NASA has received the first of three fully electric configurations of the X-57 Maxwell experimental aircraft, or “X-plane,” which will help develop certification standards for electric aircraft including air taxis.
Empirical Systems Aerospace (ESAero) of San Luis Obispo, California, delivered the aircraft on Oct. 2. Called the X-57 Modification II, it is a Tecnam P2006T in which the traditional combustion engines have been replaced with electric cruise motors. Engineers at NASA’s Armstrong Flight Research Center (AFRC) in Edwards, California, will now begin putting the aircraft through ground tests, with taxi and flight tests to follow in due time.
“The X-57 Mod II aircraft delivery to NASA is a significant event, marking the beginning of a new phase in this exciting electric X-plane project,” stated X-57 project manager Tom Rigney in a press release. “With the aircraft in our possession, the X-57 team will soon conduct extensive ground testing of the integrated electric propulsion system to ensure the aircraft is airworthy. We plan to rapidly share valuable lessons learned along the way as we progress toward flight testing, helping to inform the growing electric aircraft market.”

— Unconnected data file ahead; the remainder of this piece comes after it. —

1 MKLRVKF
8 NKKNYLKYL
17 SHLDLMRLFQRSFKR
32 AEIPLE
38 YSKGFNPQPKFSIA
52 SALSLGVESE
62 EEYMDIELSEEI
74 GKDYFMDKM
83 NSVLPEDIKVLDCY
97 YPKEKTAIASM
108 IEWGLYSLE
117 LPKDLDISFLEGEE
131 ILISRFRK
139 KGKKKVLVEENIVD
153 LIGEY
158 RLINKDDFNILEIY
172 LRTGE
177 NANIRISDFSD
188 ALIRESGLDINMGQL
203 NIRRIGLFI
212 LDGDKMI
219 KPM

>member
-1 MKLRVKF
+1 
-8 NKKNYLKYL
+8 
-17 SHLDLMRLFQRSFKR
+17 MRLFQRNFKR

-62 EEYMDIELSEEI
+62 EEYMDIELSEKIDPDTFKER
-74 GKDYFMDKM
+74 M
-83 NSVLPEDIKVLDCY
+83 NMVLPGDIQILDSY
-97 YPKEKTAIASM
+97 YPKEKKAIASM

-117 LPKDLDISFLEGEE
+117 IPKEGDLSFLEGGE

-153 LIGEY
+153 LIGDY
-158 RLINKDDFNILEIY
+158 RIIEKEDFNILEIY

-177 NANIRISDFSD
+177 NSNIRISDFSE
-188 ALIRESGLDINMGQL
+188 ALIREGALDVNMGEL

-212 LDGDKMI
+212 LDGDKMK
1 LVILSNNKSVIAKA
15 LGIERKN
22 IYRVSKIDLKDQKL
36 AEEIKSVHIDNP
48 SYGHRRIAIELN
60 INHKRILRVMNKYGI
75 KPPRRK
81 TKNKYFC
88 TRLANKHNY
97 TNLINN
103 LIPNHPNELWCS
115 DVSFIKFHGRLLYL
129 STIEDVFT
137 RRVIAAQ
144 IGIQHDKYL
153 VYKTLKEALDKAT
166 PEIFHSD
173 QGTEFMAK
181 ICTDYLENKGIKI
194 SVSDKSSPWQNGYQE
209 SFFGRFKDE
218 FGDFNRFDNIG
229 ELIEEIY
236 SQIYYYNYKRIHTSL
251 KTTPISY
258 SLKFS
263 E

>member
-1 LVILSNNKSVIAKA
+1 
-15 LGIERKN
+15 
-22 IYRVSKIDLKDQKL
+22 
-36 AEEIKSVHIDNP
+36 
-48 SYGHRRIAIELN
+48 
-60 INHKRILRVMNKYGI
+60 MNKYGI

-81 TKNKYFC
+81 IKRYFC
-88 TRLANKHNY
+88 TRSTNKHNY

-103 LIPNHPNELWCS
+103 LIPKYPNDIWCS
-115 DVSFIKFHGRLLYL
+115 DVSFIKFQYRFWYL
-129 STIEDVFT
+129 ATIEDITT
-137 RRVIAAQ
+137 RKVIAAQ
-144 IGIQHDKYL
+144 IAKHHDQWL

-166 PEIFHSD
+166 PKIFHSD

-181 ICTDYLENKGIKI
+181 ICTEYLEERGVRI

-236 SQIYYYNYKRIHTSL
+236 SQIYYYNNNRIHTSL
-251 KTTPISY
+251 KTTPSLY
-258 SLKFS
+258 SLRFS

Meanwhile, NASA and ESAero are well along with preparations for the next two all-electric configurations, Mods III and IV. A new, high-aspect-ratio wing that will feature on both versions recently underwent loads testing at NASA Armstrong’s Flight Loads Laboratory. Following completion of tests, the wing will undergo fit checks on a fuselage at ESAero.
“ESAero is thrilled to be delivering the Mod II X-57 Maxwell to NASA AFRC,” stated ESAero president and CEO Andrew Gibson. “In this revolutionary time, the experience and lessons learned, from early requirements to current standards development, has the X-57 paving the way. This milestone, along with receiving the successfully load-tested Mod III wing back, will enable NASA, ESAero, and the small business team to accelerate and lead electric air vehicle distributed propulsion development on the Mod III and Mod IV configurations with integration at our facilities in San Luis Obispo.”
NASA said it will share the X-57’s electric-propulsion-focused design and airworthiness process with regulators and industry. The goal, according to the agency, is to advance certification approaches for aircraft utilizing distributed electric propulsion, including new eVTOL aircraft for urban air mobility applications.